Ableist stereotypes from society reinforced these beliefs. Stutterers are often seen as unsure of what they’re going to say or even stupid. It doesn’t matter how eloquent or insightful the words coming out of your mouth are if the delivery is awkward and clumsy. No person would want to be seen as unintelligent or overly anxious, and to have a disability that makes some people perceive me that way has made me want to reject it at all costs.
As a result, all my life, I have restricted myself from saying everything that I want to say. When I felt a stutter coming, I would just not speak. I’ve sat in class discussions with so much to say in my mind, but instead held myself back. I’ve ordered food I didn’t want because I knew I was going to stutter on the name of my actual preferred meal. In group conversations with friends, where the topics and dynamics change quickly (making it hard to prevent stutters during them), I’ve only said around half of what I want to say. I’ve spent so long sitting in fear of stuttering that I’ve let it stifle my voice.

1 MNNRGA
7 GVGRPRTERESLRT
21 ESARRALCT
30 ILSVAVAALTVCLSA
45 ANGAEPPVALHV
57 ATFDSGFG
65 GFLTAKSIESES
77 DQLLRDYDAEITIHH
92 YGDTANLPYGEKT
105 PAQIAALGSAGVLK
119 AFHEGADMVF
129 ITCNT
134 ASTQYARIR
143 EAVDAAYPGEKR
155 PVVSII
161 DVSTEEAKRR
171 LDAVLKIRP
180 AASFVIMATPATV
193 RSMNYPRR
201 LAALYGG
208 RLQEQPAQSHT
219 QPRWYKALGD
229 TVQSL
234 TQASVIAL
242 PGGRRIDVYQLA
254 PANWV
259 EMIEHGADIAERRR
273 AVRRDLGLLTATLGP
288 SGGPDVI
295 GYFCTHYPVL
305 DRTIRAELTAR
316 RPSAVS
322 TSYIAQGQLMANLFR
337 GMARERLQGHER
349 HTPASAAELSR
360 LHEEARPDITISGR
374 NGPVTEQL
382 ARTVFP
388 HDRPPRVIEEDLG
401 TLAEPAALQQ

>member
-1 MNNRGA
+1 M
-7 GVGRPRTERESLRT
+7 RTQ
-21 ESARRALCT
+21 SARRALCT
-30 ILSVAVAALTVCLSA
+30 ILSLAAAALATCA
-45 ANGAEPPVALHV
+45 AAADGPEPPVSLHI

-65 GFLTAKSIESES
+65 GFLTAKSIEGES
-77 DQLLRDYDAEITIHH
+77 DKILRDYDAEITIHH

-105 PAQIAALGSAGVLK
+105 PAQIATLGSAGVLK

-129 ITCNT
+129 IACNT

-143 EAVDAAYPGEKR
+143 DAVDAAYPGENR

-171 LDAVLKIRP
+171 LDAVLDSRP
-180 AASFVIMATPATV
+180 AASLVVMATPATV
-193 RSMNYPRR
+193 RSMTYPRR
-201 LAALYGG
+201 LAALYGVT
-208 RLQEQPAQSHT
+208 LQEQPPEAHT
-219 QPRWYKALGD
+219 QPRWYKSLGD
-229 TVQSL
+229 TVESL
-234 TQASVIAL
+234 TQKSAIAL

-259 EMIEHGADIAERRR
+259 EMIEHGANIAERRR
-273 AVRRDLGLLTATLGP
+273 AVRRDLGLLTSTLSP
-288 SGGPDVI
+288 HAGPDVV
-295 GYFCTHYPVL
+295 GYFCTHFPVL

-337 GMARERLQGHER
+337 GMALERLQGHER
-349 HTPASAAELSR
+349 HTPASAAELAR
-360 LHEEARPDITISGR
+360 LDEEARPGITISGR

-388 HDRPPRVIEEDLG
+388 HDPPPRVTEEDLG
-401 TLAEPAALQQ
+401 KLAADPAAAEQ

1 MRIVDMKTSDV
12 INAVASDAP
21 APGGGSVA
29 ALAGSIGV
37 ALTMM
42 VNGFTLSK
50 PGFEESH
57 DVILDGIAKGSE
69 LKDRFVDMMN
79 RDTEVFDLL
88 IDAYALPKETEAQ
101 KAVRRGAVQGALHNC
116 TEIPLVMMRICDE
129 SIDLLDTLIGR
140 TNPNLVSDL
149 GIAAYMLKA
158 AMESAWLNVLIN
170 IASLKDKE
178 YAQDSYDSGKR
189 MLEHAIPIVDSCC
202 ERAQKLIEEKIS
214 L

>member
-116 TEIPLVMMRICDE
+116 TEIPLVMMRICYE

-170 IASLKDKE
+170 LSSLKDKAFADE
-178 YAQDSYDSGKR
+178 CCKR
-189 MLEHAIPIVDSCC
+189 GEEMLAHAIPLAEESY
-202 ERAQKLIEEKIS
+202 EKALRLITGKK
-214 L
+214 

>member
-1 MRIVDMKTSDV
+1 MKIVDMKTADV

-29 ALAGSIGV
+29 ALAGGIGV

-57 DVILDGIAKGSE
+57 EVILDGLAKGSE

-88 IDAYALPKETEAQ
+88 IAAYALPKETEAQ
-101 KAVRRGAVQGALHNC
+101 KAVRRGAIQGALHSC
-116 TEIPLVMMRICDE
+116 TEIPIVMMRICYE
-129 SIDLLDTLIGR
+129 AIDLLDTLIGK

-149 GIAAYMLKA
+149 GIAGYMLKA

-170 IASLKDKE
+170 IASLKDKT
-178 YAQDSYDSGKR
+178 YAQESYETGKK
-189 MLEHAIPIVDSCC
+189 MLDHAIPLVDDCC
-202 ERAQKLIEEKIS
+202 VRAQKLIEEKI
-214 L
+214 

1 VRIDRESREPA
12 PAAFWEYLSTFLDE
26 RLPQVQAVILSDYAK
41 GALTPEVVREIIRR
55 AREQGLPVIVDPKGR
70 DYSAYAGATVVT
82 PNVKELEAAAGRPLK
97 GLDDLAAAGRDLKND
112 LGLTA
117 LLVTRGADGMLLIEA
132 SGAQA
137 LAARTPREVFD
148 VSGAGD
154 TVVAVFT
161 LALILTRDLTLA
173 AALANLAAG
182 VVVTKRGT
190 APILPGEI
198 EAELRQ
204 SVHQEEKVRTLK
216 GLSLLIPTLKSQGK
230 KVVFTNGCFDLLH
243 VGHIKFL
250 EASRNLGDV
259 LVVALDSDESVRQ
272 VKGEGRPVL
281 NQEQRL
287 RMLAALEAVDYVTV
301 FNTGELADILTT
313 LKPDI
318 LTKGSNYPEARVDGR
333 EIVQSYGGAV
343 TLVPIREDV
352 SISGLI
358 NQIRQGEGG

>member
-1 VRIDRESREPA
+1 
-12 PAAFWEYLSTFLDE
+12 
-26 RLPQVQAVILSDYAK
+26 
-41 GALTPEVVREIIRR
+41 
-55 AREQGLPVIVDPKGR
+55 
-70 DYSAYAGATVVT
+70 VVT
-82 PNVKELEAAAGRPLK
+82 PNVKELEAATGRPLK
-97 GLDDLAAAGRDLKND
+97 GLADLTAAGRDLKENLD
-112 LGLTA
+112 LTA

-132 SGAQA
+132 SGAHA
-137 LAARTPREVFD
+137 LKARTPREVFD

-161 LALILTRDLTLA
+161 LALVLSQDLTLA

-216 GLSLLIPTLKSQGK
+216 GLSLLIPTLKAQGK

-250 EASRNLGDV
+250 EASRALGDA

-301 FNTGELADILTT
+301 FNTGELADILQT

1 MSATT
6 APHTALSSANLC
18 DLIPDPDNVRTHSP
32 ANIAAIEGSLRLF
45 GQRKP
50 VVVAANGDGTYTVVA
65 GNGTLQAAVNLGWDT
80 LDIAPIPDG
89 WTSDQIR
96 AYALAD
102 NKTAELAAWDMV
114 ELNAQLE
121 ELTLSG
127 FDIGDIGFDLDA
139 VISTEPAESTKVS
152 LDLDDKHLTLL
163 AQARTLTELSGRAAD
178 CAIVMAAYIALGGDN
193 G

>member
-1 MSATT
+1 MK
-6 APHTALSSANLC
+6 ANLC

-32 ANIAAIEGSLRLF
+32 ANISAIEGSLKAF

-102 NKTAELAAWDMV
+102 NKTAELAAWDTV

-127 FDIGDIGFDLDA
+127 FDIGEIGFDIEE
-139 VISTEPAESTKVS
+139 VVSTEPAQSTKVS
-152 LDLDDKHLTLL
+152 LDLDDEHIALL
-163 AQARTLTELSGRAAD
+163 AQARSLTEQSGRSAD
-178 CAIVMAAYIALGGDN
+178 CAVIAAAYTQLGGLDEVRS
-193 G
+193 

When I did decide to contribute to the discussion, I used strategies to prevent stuttering, and if it was already happening, minimize it. One strategy to avoid a stutter is word replacement: swapping out the word I’m going to stutter on with a synonym. As someone who is very particular about saying exactly what’s on her mind, exactly the way she likes to say it, my stutter has held me back from expressing myself fully and completely on my terms.
My stutter has also deprived me of opportunities I cared about. In middle school, I was disappointed when I wasn’t chosen to deliver the graduate member speech at my choruses’ graduation. Later, I was explicitly told that I would’ve been the one to deliver it if I didn’t stutter. I was angry. As a second-year graduate member and section leader, I deserved the speech. The fact that it was only my stutter that had held me back was infuriating. This time, it hadn’t been my choice to stay silent — the choice had been made for me and I had had no control over it.